This paper describes some of the main opportunities and challenges of using AI in healthcare. It then turns to a case study of the use of AI for healthcare purposes in India, discussing key applications, challenges and risks in this context.
Inside view of SigTuple office in Bengaluru, on 3 May 2017. The company is helping hospitals and healthcare centres to improve the speed and accuracy of blood reports. Photo by Mint/Getty Images.
- AI, the use of coded computer software routines with specific instructions to perform tasks for which a human brain is considered necessary, is providing the healthcare sector with new advances that are being hailed as game changers.
- The risk and challenges of integrating AI into healthcare are closely related to the use of the data needed to feed AI systems. Issues around quality, safety, governance, privacy, consent and ownership must all be properly addressed. A lack of explainability, as it is almost impossible to understand how AI arrived at a specific decision, also points to a potential lack of trust in AI systems.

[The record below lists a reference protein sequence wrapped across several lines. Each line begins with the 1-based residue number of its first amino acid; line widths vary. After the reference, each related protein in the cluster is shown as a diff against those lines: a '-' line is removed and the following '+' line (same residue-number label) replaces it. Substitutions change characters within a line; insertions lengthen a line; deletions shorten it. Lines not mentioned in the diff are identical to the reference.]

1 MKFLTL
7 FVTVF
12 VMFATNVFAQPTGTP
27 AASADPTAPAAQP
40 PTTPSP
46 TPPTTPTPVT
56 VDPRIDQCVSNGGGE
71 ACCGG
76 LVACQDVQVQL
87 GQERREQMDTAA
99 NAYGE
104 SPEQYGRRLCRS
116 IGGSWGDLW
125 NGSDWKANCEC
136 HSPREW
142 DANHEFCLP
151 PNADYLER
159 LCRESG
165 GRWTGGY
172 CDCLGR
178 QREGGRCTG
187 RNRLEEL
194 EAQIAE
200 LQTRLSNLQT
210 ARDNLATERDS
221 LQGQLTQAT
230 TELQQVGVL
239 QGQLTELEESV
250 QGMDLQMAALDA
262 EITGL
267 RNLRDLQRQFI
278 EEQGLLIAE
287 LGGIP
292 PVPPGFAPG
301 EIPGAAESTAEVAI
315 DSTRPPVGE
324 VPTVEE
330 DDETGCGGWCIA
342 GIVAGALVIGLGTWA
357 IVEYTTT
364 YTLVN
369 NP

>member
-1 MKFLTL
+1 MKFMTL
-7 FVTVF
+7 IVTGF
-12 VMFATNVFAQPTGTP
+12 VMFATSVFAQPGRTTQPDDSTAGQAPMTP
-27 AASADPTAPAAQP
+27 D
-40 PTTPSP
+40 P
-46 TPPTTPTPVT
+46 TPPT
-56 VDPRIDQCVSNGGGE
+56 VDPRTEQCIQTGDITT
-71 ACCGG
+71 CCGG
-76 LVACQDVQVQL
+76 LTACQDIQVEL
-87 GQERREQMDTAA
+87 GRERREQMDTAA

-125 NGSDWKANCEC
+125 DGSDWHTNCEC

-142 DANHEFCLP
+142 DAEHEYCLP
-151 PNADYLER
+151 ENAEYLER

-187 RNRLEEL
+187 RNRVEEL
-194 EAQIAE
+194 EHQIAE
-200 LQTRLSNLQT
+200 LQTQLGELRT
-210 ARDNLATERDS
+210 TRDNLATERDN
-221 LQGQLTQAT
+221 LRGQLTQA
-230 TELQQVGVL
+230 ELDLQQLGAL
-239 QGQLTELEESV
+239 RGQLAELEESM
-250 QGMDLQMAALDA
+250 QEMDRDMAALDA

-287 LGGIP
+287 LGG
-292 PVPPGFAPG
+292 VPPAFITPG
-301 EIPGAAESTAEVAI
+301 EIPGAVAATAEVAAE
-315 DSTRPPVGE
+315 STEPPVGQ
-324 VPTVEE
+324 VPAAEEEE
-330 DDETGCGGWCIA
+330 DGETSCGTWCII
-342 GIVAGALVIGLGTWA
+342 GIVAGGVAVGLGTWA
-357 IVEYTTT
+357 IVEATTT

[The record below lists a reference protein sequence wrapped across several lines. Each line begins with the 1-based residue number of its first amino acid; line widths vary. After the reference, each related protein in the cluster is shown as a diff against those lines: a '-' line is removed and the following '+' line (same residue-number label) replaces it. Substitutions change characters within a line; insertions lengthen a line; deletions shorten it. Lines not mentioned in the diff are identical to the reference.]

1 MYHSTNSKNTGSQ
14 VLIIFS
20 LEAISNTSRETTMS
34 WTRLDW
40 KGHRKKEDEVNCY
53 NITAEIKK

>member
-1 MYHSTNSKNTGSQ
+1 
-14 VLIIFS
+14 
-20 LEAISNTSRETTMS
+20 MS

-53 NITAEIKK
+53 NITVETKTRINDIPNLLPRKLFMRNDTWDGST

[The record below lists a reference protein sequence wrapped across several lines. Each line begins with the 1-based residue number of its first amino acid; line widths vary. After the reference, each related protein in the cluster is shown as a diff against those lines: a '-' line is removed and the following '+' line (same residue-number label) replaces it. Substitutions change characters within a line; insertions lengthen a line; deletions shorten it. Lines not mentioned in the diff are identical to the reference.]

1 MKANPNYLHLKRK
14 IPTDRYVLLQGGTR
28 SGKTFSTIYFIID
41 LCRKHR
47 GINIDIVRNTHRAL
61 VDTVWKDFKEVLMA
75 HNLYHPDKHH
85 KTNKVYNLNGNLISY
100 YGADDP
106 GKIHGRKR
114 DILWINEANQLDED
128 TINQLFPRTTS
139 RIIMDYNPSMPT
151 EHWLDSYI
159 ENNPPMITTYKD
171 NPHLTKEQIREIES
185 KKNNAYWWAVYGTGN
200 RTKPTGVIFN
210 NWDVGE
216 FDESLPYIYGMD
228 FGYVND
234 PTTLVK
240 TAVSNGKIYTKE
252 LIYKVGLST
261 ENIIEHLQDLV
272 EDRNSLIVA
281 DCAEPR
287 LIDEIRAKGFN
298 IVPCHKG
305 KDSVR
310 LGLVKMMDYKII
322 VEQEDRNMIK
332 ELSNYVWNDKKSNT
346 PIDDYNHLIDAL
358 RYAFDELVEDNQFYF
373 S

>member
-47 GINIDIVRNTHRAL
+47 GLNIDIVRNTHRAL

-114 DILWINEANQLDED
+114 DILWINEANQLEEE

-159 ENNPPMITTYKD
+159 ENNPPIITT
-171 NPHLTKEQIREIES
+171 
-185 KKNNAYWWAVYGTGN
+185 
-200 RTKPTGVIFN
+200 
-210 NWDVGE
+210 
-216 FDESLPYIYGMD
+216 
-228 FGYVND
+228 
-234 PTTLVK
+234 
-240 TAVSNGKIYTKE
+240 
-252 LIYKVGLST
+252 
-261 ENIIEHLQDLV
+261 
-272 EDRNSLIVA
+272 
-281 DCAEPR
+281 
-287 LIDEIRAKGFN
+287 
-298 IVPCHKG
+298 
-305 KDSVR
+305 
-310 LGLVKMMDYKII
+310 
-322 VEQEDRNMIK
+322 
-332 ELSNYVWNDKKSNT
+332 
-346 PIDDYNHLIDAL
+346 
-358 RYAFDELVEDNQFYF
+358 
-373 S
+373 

- India provides a case study of how a country is actively promoting the use of AI to address healthcare needs. However, the deployment of AI in India is still at a very nascent stage, particularly for clinical interventions.
- The challenge of delivering quality healthcare at scale presents a strong case for developing AI-based solutions for healthcare in India. However, a complex health landscape involving numerous stakeholders, competing priorities, entrenched incentive systems and institutional cultures give rise to a range of challenges and risks across the stages of development, adoption and deployment.
- The quality of digital infrastructure, affordability, and variable capacity among states and medical professionals are together likely to result in adoption of AI applications primarily by India’s well-established private hospitals. This in turn could result in new inequities in access to quality healthcare.
- The effectiveness of AI systems will depend on accurate problem identification and solution matching. Currently, there is a risk that solutions are being technology-led rather than problem-led, and as a result are often blind to particular contextual needs or constraints.
Source: International Law and Governance